Why I read history
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I though I'd start this by citing a post I made previously in another group, just to promote conversation:
Why read history except to learn things?
Well, "learn" is a pretty broad term -- I strongly endorse learning! -- and one can "learn" lots of different things. The proposition that studying history is for the purpose of learning lessons from the past is much more specific, not to mention unitary, and that is what I was addressing.
This strikes me as a very instrumental, purposive description of why one studies history. Don't get me wrong: It is a very good reason for studying history! It is a convincing reason, especially if the uninitiated or uninterested reader needs convincing. Or for the serious scholar who conceives of his mission that way. It's just that it only addresses one part of why I read history.
I cannot give you a comprehensive and adequate explanation of why I personally read history. Time constraints – and the limits of my self-knowledge!-- prevent this unfortunately. But I will offer a few ideas, granting that others may not share them.
I read history because part of what I like to do with my time is construct mental models of how things are and how things were. I like to imagine the past, to walk through the ages in my mind. The more I read history, the more I fill in the blanks in my understanding and in my mental image of the universe in which we live. I find this satisfying.
I read history because I like stories, especially stories well told. Good historical writing is every bit as enjoyable to me as a masterful work of fiction. There is beauty in good history.
I read history because I like to try to understand how human beings and societies have changed and how they have remained the same. How are the conditions of society similar and different? What are the motives and bases for action? Perhaps this is not really different than "learning lessons" but I'm not necessarily looking to draw conclusions relevant to my own society -- if I do so, that's fine, but it's not my primary purpose -- I'm satisfying my own curiosity and gratifying my love of learning.
Finally, related to that last, and with all due embarrassment, I read history because, yes, I do like facts and dates and concrete pieces of information. I know it's not PC. It may be the product of a dim and narrow mind. But I'm going to be big enough to admit it.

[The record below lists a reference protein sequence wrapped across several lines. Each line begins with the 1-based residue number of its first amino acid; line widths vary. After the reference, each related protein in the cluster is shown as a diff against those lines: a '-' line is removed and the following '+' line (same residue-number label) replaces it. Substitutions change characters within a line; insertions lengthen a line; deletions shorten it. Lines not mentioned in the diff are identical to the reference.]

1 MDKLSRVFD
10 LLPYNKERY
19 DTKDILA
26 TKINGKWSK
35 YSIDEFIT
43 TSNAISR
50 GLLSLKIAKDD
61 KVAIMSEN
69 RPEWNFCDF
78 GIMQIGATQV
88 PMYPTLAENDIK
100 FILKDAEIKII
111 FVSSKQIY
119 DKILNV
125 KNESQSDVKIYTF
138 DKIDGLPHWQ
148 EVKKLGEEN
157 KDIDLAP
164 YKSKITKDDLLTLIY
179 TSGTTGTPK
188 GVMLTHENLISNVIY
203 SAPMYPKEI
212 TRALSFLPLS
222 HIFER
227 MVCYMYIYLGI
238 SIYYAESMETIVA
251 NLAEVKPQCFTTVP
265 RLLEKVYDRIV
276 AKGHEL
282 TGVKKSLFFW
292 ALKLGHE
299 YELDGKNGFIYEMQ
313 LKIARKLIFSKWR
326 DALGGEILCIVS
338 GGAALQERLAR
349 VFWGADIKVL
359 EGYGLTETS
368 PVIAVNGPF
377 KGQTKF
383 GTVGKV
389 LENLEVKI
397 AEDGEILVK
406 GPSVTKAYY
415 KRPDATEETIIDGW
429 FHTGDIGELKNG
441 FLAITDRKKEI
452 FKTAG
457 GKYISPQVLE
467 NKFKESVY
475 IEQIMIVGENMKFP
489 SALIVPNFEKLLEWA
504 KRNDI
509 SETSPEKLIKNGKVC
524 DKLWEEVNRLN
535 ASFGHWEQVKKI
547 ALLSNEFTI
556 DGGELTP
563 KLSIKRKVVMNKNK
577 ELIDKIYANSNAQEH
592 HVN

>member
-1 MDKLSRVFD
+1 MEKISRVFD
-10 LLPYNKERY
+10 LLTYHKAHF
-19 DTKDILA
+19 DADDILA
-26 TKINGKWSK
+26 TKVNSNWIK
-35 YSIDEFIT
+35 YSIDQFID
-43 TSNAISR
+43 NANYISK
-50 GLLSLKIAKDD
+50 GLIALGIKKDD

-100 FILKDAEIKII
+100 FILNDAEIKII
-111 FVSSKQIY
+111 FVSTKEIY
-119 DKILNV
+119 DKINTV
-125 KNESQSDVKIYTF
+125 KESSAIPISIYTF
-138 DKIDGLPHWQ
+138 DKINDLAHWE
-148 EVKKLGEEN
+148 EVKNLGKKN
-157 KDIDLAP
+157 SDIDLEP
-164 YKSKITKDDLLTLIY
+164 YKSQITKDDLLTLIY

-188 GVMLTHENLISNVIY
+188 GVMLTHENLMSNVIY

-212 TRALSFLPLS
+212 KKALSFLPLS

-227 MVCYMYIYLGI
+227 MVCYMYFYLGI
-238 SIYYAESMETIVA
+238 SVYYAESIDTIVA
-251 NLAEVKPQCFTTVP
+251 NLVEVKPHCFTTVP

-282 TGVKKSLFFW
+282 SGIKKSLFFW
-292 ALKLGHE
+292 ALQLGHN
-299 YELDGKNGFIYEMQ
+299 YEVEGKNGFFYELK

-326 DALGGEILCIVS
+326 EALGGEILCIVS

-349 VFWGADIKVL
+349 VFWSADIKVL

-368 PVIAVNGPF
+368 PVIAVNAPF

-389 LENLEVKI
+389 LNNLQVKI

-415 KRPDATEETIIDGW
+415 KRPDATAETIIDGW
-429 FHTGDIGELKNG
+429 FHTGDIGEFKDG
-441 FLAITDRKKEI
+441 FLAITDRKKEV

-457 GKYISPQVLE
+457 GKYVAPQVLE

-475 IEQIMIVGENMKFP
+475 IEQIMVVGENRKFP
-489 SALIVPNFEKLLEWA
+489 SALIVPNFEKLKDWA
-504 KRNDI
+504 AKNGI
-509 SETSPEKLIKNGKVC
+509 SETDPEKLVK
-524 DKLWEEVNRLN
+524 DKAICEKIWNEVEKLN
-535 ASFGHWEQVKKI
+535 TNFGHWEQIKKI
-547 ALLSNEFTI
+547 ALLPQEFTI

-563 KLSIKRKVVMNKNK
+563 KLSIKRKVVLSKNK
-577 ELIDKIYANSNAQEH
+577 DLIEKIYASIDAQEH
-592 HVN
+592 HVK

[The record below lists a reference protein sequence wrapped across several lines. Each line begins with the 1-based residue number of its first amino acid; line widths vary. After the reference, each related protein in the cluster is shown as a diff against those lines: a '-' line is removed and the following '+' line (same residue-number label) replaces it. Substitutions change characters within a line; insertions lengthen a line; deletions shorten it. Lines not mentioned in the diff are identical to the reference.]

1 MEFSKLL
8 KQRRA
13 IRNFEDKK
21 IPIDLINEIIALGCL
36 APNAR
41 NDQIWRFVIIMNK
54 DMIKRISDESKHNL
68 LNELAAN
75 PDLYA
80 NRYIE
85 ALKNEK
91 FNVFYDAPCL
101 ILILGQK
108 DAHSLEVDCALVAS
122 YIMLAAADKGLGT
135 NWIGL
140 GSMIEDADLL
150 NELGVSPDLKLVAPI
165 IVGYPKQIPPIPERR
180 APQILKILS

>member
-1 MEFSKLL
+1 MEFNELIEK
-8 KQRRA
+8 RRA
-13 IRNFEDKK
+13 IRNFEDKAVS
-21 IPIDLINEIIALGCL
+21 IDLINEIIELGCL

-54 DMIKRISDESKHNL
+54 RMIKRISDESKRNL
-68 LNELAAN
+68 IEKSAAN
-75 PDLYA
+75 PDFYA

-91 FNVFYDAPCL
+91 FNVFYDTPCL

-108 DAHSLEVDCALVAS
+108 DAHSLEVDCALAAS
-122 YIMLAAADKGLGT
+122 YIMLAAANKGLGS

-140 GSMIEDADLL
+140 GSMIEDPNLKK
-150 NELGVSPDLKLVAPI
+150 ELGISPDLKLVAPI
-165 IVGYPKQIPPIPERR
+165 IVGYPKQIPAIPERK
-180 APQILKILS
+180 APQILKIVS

**Bows in apology to all**
I don't read a lot of history, but when I do it is to satisfy curiosity. What I learn feeds my fiction addiction, and vice versa. Stellar's recommendations have always been great, so I am here hoping for more!
We never just traveled anywhere when I was a child. My mom always stopped at the rode side monuments. We always got out and read them and took pictures of us beside them then discussed that part of history as we traveled to the next one.
So history has always been part of the present for me.
Oh, yes, we did that too! and so did my mother's family when she was a child.
This is funny. I was just thinking about this yesterday, having recently completed reading, yet another, history book.
I was a terrible history student in school. If I got a "C" it was cause for celebration. Yet, as an adult I find myself, often, drawn towards history books.
I think it's because I can read history that I'm interested in.
I picked up The Beautiful Cigar Girl because of it's connection to Poe and the mystery of the story. Reading that book sparked an interest in the early development of the newspaper industry and led me to Peaches and Daddy and The Sun and the Moon: The Remarkable True... (sorry, that was the only way to get the touchstone to work)
Frankly, it's a much more entertaining way to learn.
Add to that, the fact that I can just learn about the subject without having to memorize any specific dates.
I read history because part of what I like to do with my time is construct mental models of how things are and how things were. I like to imagine the past, to walk through the ages in my mind. The more I read history, the more I fill in the blanks in my understanding and in my mental image of the universe in which we live. I find this satisfying.
Beautifully said. I also study history to amend my models. In my case they are models of human nature. While tactics --both political and military-- interest me, I absolutely gravitate away from the powerful to study regular folks.
I think the past allows for a kind of clarity for those that don't drag present concerns back to those times.
I never really thought much about why I read history and now you all are making me think about it. I believe that the reason why I like to look at history is to try to understand how the actions and events that happened before I was born impact the lives of me and those that I love. I want to try to understand why people did what they did and possibly think about what life would have been like if things had been different.
I also believe that in knowing what peope had to do to survive, it makes me appreciate the blessings that I have in my life.